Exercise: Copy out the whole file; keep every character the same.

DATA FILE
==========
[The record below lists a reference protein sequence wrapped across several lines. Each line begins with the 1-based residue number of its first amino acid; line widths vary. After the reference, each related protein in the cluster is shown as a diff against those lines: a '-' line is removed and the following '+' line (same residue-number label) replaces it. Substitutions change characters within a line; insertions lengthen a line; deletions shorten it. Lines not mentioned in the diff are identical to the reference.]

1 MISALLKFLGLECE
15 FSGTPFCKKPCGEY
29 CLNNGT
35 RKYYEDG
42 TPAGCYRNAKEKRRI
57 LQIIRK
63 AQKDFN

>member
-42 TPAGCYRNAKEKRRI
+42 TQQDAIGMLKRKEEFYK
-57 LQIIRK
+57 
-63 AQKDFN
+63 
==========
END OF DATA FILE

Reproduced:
[The record below lists a reference protein sequence wrapped across several lines. Each line begins with the 1-based residue number of its first amino acid; line widths vary. After the reference, each related protein in the cluster is shown as a diff against those lines: a '-' line is removed and the following '+' line (same residue-number label) replaces it. Substitutions change characters within a line; insertions lengthen a line; deletions shorten it. Lines not mentioned in the diff are identical to the reference.]

1 MISALLKFLGLECE
15 FSGTPFCKKPCGEY
29 CLNNGT
35 RKYYEDG
42 TPAGCYRNAKEKRRI
57 LQIIRK
63 AQKDFN

>member
-42 TPAGCYRNAKEKRRI
+42 TQQDAIGMLKRKEEFYK
-57 LQIIRK
+57 
-63 AQKDFN
+63 